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The 63106 Project Explores How A St. Louis ZIP Code Is Weathering The Pandemic

121820_providedbysubjects_MishaMarshall_RichardWeiss_LeylaFernKing.jpg Misha Marshall, Richard Weiss and Leyla Fern King are all part of the 63106 Project.
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From left, Misha Marshall, Richard Weiss and Leyla Fern King.

The 63106 ZIP code houses some of St. Louis’ most vulnerable residents. Located just north of downtown, it includes the largely African American St. Louis neighborhoods of Old North, Carr Square, Columbus Square and Jeff VanDerLou. A Washington University study famously found an 18-year difference in the life expectancy of its residents compared to the largely white, affluent denizens of Clayton’s 63105 ZIP code.

Richard Weiss wasn’t content to keep the story in the realm of statistics. Throughout the pandemic, he’s led a team of freelance journalists as they delve deeply into the lives of 63106 residents. Sponsored by Weiss’ nonprofit racial equity storytelling collaborative Before Ferguson Beyond Ferguson with support from the Pulitzer Center, the 63106 Project has published stories in publications from the St. Louis Post-Dispatch to the Riverfront Times (and even, yes, St. Louis Public Radio).

The latest installment of the project features Misha Marshall, a medical technician who lives in the Columbus Square neighborhood with her elderly parents, sister and two children. Written by Leyla Fern King, it appears in both the Jewish Light and the St. Louis American.

As Marshall explained on St. Louis on the Air, the neighborhood has its challenges. But it’s home. “I haven't had many negative, if any negative, things to say at all about my part of 63106,” she said.

Marshall isn’t the only person profiled in the series who’s had that sense of pride. Other story subjects have chosen to stay in the neighborhood when it might be easier to leave.

Said Weiss: “I guess it goes against the stereotype a little bit. But because I've spent some years in the neighborhood with folks, you see there's a great bonding of neighbor to neighbor. There are a lot of problems. There are gangs and things like that. But the good folks that are there, they need to have each other's backs. And they do have each other's backs.”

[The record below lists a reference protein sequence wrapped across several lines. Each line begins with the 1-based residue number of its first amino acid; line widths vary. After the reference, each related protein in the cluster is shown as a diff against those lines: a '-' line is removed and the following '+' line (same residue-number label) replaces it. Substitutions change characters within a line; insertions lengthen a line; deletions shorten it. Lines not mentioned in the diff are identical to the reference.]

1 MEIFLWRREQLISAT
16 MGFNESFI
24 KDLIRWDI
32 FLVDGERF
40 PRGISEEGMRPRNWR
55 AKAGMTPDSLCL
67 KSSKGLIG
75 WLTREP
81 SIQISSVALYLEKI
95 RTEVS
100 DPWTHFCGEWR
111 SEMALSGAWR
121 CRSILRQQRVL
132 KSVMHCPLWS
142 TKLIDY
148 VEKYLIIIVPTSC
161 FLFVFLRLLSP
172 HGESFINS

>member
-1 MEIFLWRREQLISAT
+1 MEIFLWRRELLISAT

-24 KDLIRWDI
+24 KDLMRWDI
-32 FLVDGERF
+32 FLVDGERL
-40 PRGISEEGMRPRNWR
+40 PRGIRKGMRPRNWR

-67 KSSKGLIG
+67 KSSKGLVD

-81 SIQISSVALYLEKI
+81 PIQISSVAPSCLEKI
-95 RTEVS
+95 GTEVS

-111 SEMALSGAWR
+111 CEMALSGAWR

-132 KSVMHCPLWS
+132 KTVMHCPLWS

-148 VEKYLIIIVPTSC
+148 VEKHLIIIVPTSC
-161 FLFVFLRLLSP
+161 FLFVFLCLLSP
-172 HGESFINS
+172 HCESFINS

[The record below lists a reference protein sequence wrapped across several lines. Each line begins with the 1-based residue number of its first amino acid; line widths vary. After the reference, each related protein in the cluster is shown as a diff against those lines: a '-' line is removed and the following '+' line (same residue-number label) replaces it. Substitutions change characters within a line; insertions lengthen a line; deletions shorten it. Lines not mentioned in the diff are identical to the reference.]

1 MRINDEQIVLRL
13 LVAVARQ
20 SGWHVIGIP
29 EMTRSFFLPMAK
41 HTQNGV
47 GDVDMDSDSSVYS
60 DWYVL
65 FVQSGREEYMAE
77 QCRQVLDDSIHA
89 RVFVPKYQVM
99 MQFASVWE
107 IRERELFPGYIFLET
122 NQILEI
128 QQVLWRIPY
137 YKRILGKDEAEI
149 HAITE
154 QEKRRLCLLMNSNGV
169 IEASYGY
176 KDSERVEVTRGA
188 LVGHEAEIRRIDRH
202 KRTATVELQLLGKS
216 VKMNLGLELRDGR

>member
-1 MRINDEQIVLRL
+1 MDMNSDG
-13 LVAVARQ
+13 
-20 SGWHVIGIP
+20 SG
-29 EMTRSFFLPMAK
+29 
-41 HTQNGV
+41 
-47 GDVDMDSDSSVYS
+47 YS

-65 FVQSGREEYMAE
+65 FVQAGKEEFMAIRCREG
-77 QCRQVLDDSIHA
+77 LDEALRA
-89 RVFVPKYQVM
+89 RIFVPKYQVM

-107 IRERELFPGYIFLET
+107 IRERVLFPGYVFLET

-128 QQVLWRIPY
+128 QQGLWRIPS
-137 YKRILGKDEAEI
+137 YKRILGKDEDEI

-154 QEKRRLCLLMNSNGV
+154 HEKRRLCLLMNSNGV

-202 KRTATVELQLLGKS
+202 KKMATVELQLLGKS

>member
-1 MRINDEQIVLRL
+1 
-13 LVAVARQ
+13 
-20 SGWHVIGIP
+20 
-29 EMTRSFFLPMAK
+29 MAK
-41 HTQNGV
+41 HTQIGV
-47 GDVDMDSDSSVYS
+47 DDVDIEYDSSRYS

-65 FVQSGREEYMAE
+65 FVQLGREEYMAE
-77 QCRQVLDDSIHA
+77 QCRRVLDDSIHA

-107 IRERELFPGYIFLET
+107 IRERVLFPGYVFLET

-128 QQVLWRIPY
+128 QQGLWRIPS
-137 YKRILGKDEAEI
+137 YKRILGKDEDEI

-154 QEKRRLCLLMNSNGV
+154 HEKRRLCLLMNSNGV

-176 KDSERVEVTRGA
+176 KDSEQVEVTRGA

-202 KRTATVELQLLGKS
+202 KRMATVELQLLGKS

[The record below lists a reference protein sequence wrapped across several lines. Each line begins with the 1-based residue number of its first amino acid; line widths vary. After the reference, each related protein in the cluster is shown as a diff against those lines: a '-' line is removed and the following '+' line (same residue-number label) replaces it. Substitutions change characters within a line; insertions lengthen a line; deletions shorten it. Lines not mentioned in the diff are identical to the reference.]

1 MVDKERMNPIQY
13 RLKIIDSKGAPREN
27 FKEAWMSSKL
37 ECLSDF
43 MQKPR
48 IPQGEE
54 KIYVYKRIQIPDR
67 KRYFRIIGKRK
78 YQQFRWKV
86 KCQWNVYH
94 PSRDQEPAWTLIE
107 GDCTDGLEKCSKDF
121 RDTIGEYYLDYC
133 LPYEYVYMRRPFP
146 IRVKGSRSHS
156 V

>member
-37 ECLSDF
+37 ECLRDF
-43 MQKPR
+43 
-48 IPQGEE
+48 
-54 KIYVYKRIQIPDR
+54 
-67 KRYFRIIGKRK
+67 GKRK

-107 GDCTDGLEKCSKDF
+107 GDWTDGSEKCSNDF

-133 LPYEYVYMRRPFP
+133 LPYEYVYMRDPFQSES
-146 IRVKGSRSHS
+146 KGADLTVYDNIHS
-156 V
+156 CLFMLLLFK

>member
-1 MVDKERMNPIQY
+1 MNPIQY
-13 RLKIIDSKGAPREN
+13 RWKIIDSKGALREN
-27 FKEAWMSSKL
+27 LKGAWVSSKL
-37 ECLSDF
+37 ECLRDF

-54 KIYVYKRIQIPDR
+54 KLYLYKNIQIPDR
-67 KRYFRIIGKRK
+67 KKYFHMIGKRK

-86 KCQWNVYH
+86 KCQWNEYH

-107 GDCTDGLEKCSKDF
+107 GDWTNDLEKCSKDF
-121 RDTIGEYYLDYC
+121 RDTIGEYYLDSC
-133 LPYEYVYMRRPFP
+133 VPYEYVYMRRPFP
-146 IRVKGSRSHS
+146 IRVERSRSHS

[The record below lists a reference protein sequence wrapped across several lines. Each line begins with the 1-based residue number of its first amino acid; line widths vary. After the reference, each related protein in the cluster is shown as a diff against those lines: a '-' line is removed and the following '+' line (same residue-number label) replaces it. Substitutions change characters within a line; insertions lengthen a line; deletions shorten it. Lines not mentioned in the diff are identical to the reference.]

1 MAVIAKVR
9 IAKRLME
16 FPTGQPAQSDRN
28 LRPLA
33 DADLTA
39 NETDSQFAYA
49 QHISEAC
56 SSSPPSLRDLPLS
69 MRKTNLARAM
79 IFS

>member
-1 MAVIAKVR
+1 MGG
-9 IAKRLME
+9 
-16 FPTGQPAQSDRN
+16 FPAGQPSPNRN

Still, that feeling doesn’t ameliorate the way the deck is stacked against residents of north St. Louis, Weiss said.

“What we wanted to portray here is that if you live in Clayton, or you live in a more privileged area, you're not up against these kinds of issues that are, you know, really no fault of your own — access to health care, access to good schools. Just getting to a grocery store for fresh food can be a challenge,” he said. “We want people to realize that the people in these neighborhoods want the same things for their kids that everybody wants for their children and to have some empathy.”

For King, a senior at John Burroughs School in Ladue, working on the series as a journalist has been eye-opening. She said she’s struck by the different policing in her hometown of Chesterfield and north St. Louis.

“It’s something I think of a lot,” she said. “But I'm definitely thinking of it a lot more often, now that I'm working with Dick and Misha and writing stories for the project.”

Marshall’s life is incredibly busy, yet she not only agreed to be profiled by King, but has also signed on for some follow-up conversations with small groups by Zoom. She said she had a simple goal with her participation: “Just wanting to bring awareness [about] my neighborhood, my community, to let people know there are good people, hardworking people in this area. It's not just what we see in the media and on the news every day. There are some great people who want to make change in this neighborhood and bring it back to the way it used to be.”

St. Louis on the Air” brings you the stories of St. Louis and the people who live, work and create in our region. The show is hosted by Sarah Fenske and produced by Alex Heuer, Emily Woodbury, Evie Hemphill and Lara Hamdan. The audio engineer is Aaron Doerr.

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Sarah Fenske served as host of St. Louis on the Air from July 2019 until June 2022. Before that, she spent twenty years in newspapers, working as a reporter, columnist and editor in Cleveland, Houston, Phoenix, Los Angeles and St. Louis.

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